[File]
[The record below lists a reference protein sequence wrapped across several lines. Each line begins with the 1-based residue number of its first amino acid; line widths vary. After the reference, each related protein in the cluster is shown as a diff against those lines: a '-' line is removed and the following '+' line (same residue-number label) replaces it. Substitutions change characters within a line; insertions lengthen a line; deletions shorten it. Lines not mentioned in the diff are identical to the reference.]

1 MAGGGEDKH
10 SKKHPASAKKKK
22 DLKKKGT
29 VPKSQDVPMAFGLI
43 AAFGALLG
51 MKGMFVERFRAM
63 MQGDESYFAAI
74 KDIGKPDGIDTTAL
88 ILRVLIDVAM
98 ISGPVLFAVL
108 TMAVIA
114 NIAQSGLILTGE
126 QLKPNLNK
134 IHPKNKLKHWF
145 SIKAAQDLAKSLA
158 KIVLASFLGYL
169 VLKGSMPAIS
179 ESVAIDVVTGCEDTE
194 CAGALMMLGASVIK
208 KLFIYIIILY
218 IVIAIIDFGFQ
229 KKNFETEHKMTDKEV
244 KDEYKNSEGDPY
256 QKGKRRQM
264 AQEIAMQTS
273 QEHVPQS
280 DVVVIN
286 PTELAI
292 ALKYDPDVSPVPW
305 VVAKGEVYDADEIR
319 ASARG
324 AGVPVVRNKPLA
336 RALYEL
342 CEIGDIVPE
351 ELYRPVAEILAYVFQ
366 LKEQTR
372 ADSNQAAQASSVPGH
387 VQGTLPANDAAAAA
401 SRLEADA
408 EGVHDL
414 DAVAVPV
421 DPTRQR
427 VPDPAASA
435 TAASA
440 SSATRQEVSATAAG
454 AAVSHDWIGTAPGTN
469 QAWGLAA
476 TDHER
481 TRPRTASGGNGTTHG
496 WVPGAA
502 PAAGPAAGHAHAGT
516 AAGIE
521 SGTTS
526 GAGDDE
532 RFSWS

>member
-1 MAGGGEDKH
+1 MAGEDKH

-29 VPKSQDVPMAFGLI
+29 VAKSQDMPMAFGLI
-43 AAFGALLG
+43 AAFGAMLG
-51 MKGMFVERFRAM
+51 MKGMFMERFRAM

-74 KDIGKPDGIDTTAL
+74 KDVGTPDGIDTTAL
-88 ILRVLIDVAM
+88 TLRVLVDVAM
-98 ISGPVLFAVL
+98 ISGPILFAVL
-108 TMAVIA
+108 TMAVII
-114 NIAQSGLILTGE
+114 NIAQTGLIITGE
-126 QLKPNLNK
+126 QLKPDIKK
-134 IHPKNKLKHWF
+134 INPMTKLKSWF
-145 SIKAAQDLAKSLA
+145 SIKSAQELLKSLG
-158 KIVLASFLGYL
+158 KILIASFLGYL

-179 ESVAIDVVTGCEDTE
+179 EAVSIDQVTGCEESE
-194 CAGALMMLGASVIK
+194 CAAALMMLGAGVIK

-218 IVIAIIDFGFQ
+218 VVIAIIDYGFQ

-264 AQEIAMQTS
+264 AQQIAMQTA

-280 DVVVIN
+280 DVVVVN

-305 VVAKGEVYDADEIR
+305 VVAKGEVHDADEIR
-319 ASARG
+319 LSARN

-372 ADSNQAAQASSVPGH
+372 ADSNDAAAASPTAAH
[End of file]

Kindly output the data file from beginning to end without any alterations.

[The record below lists a reference protein sequence wrapped across several lines. Each line begins with the 1-based residue number of its first amino acid; line widths vary. After the reference, each related protein in the cluster is shown as a diff against those lines: a '-' line is removed and the following '+' line (same residue-number label) replaces it. Substitutions change characters within a line; insertions lengthen a line; deletions shorten it. Lines not mentioned in the diff are identical to the reference.]

1 MAGGGEDKH
10 SKKHPASAKKKK
22 DLKKKGT
29 VPKSQDVPMAFGLI
43 AAFGALLG
51 MKGMFVERFRAM
63 MQGDESYFAAI
74 KDIGKPDGIDTTAL
88 ILRVLIDVAM
98 ISGPVLFAVL
108 TMAVIA
114 NIAQSGLILTGE
126 QLKPNLNK
134 IHPKNKLKHWF
145 SIKAAQDLAKSLA
158 KIVLASFLGYL
169 VLKGSMPAIS
179 ESVAIDVVTGCEDTE
194 CAGALMMLGASVIK
208 KLFIYIIILY
218 IVIAIIDFGFQ
229 KKNFETEHKMTDKEV
244 KDEYKNSEGDPY
256 QKGKRRQM
264 AQEIAMQTS
273 QEHVPQS
280 DVVVIN
286 PTELAI
292 ALKYDPDVSPVPW
305 VVAKGEVYDADEIR
319 ASARG
324 AGVPVVRNKPLA
336 RALYEL
342 CEIGDIVPE
351 ELYRPVAEILAYVFQ
366 LKEQTR
372 ADSNQAAQASSVPGH
387 VQGTLPANDAAAAA
401 SRLEADA
408 EGVHDL
414 DAVAVPV
421 DPTRQR
427 VPDPAASA
435 TAASA
440 SSATRQEVSATAAG
454 AAVSHDWIGTAPGTN
469 QAWGLAA
476 TDHER
481 TRPRTASGGNGTTHG
496 WVPGAA
502 PAAGPAAGHAHAGT
516 AAGIE
521 SGTTS
526 GAGDDE
532 RFSWS

>member
-1 MAGGGEDKH
+1 MAGEDKH

-29 VPKSQDVPMAFGLI
+29 VAKSQDMPMAFGLI
-43 AAFGALLG
+43 AAFGAMLG
-51 MKGMFVERFRAM
+51 MKGMFMERFRAM

-74 KDIGKPDGIDTTAL
+74 KDVGTPDGIDTTAL
-88 ILRVLIDVAM
+88 TLRVLVDVAM
-98 ISGPVLFAVL
+98 ISGPILFAVL
-108 TMAVIA
+108 TMAVII
-114 NIAQSGLILTGE
+114 NIAQTGLIITGE
-126 QLKPNLNK
+126 QLKPDIKK
-134 IHPKNKLKHWF
+134 INPMTKLKSWF
-145 SIKAAQDLAKSLA
+145 SIKSAQELLKSLG
-158 KIVLASFLGYL
+158 KILIASFLGYL

-179 ESVAIDVVTGCEDTE
+179 EAVSIDQVTGCEESE
-194 CAGALMMLGASVIK
+194 CAAALMMLGAGVIK

-218 IVIAIIDFGFQ
+218 VVIAIIDYGFQ

-264 AQEIAMQTS
+264 AQQIAMQTA

-280 DVVVIN
+280 DVVVVN

-305 VVAKGEVYDADEIR
+305 VVAKGEVHDADEIR
-319 ASARG
+319 LSARN

-372 ADSNQAAQASSVPGH
+372 ADSNDAAAASPTAAH